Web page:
Probably the least obvious on this list is the Micro Trenching Bucket. This product was initially developed to create small trenches for fibre optic broadband installations. But has been more recently used for landscaping tasks such as: running pipes through barns and field, small drainage trenches, irrigation and more. The narrower trenches save time on excavation and backfilling, but also saves money on repair of surfaces such as tarmac as the area to be restored is much smaller.
The Micro-Trenching Bucket is useful in many other sectors including Nursery Plantations and greenhouses, open farms, new housing developments, industrial units and washdown facilities, agriculture and animal husbandry, public open spaces, recreation and sports facilities, holiday campsites and mobile home developments.
As an added bonus, the Rhinox Micro Trenching Bucket is made with an innovative Uni-Tusk hardened tip which provides more strength and resistance to the bucket. The durability of the Uni-Tusk helps to prolong the life of the bucket enabling you to get more use for your money compared to others on the market. The tip is also able to be replaced if / when necessary.
4. Rake Riddle Bucket
Alternative names: General Purpose Rake, Rake Bucket
Chances are one of the first jobs you'll do when starting your landscaping project is rake and riddle the ground to clear any loose debris before starting work. Traditionally that meant having both a Land Rake and a Riddle Bucket. This is where the Rake Riddle Bucket comes into its own...
As the name suggests, the Rake Riddle Bucket is the combination of a Land Clearance Rake and Riddle Bucket in one. The rake style tines and Riddle Bucket style body create the perfect tool for landscape clearance – giving you the option to rake, riddle and clear material, such as: stones, rocks, and roots in one movement. It is also effective at clearing dykes and drains, pulling out weeds and other accumulated, unwanted material to help amend blockages. It also saves the cost of maintaining and utilising two separate buckets.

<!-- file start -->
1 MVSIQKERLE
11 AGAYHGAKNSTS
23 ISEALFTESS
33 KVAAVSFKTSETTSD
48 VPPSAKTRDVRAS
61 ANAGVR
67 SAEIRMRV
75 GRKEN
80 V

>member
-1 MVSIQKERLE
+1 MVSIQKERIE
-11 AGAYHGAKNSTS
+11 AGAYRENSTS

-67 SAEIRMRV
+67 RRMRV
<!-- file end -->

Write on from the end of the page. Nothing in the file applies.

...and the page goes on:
5. Mechanical Pin Grabber Coupler
Alternative names: Quick Coupler, Quick Attach Coupler, Mechanical Hitch, Manual Hitch, Pin Grabber
If you have the right attachments, you'll be able to do your landscaping jobs more efficiently. But this also means you'll need to change your attachments more often. This takes time and can cause premature wear to your tools if not done carefully.
The Mechanical Pin Grabber Coupler is the solution to this problem. Instead of manually driving pins in and out of your dipper end and attachments, the Rhinox coupler has a lever and latch system to quickly and easily change you attachments. Bucket changes can be as quick as taking a safety pin out and using a lever to open the latch, allowing your bucket to be un-hooked. This quick and virtually effortless mechanism reduces the time it takes to switch between attachments, allowing you to carry out a variety of necessary landscaping tasks in a shorter amount of time. Take a look at one in action here.
How are you landscaping?
We've complied this list based on our own knowledge and customer feedback, but we're always interested to hearing from you. What are your go-to attachments for landscaping? Would you agree with our suggestions or is there something we've overlooked? Let us know in the comments below.